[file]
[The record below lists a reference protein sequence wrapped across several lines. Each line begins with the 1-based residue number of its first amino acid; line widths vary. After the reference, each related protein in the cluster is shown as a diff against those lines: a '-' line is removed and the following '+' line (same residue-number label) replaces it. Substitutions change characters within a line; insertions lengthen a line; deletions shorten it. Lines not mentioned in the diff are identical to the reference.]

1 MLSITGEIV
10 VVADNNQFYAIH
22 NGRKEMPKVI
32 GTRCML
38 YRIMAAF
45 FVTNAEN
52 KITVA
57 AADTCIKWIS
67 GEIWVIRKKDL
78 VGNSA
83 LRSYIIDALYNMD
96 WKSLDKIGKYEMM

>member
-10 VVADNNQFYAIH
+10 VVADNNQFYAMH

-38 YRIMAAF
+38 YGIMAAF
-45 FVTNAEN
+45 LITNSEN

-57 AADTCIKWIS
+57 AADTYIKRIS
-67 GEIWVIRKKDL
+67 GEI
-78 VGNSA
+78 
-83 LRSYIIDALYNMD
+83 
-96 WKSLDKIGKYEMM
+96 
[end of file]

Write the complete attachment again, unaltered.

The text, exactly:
[The record below lists a reference protein sequence wrapped across several lines. Each line begins with the 1-based residue number of its first amino acid; line widths vary. After the reference, each related protein in the cluster is shown as a diff against those lines: a '-' line is removed and the following '+' line (same residue-number label) replaces it. Substitutions change characters within a line; insertions lengthen a line; deletions shorten it. Lines not mentioned in the diff are identical to the reference.]

1 MLSITGEIV
10 VVADNNQFYAIH
22 NGRKEMPKVI
32 GTRCML
38 YRIMAAF
45 FVTNAEN
52 KITVA
57 AADTCIKWIS
67 GEIWVIRKKDL
78 VGNSA
83 LRSYIIDALYNMD
96 WKSLDKIGKYEMM

>member
-10 VVADNNQFYAIH
+10 VVADNNQFYAMH

-38 YRIMAAF
+38 YGIMAAF
-45 FVTNAEN
+45 LITNSEN

-57 AADTCIKWIS
+57 AADTYIKRIS
-67 GEIWVIRKKDL
+67 GEI
-78 VGNSA
+78 
-83 LRSYIIDALYNMD
+83 
-96 WKSLDKIGKYEMM
+96 